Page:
On Sunday the 26th of this month, I will have been in Avignon for two months. That means it's two months since I was home, since I saw my family and my dog and my boyfriend. In all the pre-year abroad departure days, one of the things that was stressed to us was how quickly the time will pass when you are away. It's hard to believe until you experience it yourself – how has it been two months already? I now only have five months left, which includes two weeks holidays for Christmas and two weeks in February.
The first couple of weeks were difficult, that can definitely be said. Settling into a new city – a big city – where I didn't know anyone and where pretty much no one speaks English was hard. For a while I thought I was going to be the one with the "bad" year abroad experience, the one who was miserable and who just wanted to go home – why me? However, I stuck with it – I would never have forgiven myself if I hadn't – and the old saying of "it gets easier" really is true. During those first few weeks I didn't think it would become easier; but it did, although I can't pinpoint the exact moment that I realised this. Staff and final year students at Queen's had warned us that the initial settling in period would be tough, but it's hard to know what to expect until you’re there and experiencing it for yourself.
But now, I can't say how glad I am that the British Council placed me in Avignon. The friends I've made here, it feels like I've known them for a lot longer than just two months. Work is easier; you get used to being like a teacher, and any stress is worth it when students come up to you after an hour and say how much they enjoyed your lesson. I teach in two schools; 8 hours a week in a lycée, teaching a range of ages from 15 – 26, and 4 hours in a collège where I mostly teach very lovely 11 – 13-year olds. I'm the first English assistant in both, and definitely the first Irish person even many of the teachers have encountered. Their knowledge of the anglophone world is essentially London; even the older years I teach barely knew where Ireland was, and so far, they seem to be really enjoying learning about Ireland and Irish culture.
I only work from 2pm on Mondays to 11am on Wednesdays, so I have a lot of free time during the week. It's a mix of milkshakes and donuts (not very French), my personal mission to find the best margherita pizza in the south of France, and visiting different towns and cities in the region. Favourites so far have been early-morning wine tasting in Chateauneuf-du-Pape, a famous variety of wine from the Rhone area, and l'Isle-sur-la-Sorgue, which was a very spontaneous and unexpectedly lovely small town. I also spend more time in the garden of Temple Saint-Martial, eating 1€ crêpes sucrées and reading Jane Austen in French, than I'd like to admit to.
There are still things I miss about home. Christmas spirit is practically non-existent here, especially in comparison to Belfast; although there are signs of a Christmas tree being constructed in Place Pie. It's mid-November, and although the wind is strong and it's very cold, it's also still very sunny – and the weather forecast for this week is up to 18 degrees. I never thought I'd miss dreary, grey Novembers in Ireland! I also miss my mum's cooking, something I never fully appreciated when I lived at home, and of course my dog.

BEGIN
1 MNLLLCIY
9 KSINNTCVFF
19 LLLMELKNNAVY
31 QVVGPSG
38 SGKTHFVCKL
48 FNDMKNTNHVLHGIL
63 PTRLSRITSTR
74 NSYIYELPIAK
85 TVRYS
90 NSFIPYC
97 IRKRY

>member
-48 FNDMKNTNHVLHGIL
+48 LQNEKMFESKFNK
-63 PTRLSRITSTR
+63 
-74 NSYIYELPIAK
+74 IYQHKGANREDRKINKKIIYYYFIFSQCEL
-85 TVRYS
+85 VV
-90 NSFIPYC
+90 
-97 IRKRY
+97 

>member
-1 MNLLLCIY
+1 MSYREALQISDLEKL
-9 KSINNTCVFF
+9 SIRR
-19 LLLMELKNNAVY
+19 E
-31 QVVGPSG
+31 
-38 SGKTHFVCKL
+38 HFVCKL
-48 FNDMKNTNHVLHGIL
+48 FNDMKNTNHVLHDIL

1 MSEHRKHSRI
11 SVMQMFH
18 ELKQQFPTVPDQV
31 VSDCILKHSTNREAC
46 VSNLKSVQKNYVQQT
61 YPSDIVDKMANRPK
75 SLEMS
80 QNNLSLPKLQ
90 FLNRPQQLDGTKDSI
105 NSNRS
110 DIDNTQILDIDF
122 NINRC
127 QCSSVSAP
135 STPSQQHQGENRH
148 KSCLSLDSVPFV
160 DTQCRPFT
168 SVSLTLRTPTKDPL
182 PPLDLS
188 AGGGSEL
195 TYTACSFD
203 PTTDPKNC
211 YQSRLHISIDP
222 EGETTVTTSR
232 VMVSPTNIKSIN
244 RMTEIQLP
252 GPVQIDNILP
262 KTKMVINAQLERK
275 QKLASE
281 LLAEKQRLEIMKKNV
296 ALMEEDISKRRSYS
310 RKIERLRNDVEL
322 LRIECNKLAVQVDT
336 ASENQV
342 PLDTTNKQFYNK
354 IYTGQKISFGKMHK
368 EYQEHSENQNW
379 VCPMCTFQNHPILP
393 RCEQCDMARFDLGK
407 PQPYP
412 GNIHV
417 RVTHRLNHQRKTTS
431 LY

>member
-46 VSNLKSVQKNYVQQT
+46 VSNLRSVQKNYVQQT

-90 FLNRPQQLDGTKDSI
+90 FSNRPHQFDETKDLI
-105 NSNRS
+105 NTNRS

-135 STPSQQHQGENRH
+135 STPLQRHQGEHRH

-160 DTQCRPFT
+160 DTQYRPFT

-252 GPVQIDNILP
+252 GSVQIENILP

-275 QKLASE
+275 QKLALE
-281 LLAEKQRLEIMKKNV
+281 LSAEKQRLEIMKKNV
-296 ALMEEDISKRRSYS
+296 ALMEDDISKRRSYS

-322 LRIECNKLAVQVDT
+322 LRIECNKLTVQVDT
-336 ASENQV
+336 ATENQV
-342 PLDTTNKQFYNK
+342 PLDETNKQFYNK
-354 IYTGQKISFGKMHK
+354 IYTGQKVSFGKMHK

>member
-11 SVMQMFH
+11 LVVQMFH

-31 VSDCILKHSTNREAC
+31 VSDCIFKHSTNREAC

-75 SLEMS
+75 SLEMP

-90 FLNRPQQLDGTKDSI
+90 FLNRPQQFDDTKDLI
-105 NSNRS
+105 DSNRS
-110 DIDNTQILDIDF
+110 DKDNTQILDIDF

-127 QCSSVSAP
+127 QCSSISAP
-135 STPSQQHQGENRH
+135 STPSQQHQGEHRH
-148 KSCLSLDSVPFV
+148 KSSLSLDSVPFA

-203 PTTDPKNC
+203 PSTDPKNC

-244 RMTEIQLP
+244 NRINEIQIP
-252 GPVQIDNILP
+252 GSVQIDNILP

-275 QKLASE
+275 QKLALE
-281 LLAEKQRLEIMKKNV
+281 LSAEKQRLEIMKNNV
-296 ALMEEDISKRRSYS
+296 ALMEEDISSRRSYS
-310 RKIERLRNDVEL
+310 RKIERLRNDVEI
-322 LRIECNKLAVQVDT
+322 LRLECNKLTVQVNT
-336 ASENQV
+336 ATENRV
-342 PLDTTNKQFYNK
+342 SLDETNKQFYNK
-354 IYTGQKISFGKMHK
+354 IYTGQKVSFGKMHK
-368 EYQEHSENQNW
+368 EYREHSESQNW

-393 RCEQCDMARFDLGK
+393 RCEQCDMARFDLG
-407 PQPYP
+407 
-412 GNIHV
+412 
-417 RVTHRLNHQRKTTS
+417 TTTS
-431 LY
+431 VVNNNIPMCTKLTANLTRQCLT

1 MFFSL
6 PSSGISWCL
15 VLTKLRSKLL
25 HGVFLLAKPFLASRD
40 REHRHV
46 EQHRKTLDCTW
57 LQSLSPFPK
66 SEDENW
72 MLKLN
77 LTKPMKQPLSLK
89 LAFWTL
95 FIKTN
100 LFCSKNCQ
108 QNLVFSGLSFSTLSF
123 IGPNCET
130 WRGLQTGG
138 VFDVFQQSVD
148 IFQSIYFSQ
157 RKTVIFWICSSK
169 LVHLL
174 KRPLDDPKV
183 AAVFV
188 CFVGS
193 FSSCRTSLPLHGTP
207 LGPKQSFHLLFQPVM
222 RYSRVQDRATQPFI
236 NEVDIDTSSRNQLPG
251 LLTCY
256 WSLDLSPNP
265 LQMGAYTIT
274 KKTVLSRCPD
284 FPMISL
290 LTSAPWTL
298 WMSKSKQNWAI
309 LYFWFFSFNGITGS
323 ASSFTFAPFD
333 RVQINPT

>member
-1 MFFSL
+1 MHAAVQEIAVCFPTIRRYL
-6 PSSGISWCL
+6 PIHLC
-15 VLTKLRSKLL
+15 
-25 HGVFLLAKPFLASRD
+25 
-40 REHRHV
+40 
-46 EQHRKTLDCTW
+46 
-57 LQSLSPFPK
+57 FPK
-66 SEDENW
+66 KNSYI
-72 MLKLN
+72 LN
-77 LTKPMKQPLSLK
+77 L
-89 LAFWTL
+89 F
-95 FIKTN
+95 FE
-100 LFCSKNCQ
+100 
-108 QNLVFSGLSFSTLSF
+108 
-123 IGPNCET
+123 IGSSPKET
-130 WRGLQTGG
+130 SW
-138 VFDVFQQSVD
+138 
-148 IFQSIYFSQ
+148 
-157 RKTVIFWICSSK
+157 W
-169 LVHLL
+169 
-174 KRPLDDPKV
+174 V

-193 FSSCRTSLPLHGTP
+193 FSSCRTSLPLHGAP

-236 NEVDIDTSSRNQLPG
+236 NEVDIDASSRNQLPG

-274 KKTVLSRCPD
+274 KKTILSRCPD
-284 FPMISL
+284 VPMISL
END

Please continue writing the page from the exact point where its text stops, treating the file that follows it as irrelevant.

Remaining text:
However, Avignon has so many positive points in its favour that will make the four weeks until I come home more than bearable. Dogs are allowed everywhere; there is even a café here with a live-in German Shepherd called Eleven. There are also a lot of second hand clothes shops, and shops selling books and records; these are my favourite places, especially book shops. I'm slightly concerned how I'm going to come home for good in April with all these books.
Avignon's people are still constantly and pleasantly surprising me with their friendliness and general niceness. They completely go against that unfortunate stereotype of French people as rude and aloof; everywhere here you can get a smile from a stranger and some very patient people willing to help you with your French.
And that is, of course, the main goal of this year – improve my French. The first few weeks I was in a complete panic; I found the accent and the speed they speak at daunting and difficult to understand. I though the language had completely abandoned me; I found myself tongue-tied a lot. Again, I'm not sure when exactly it got easier, but I had a real breakthrough moment recently, mid-conversation, when I realised just how much better my French has become in just eight weeks. When we were told that the best way to learn a language is to immerse yourself in the home of said language, that was right. Being surrounded 24/7 by my target language and being somewhere where very few people speak my native language has been tough yes, but amazing. So, although I speak English with my students – French is Not Allowed in class – I'm so pleased and so proud with how my French is progressing. That initial period of anxiety every time I had to say so much as "bonjour" to a French person has actually been so worth getting to the point I'm at now, and I can't wait to see what the next five months can do. I'm constantly rediscovering why I loved this language so much in the first place.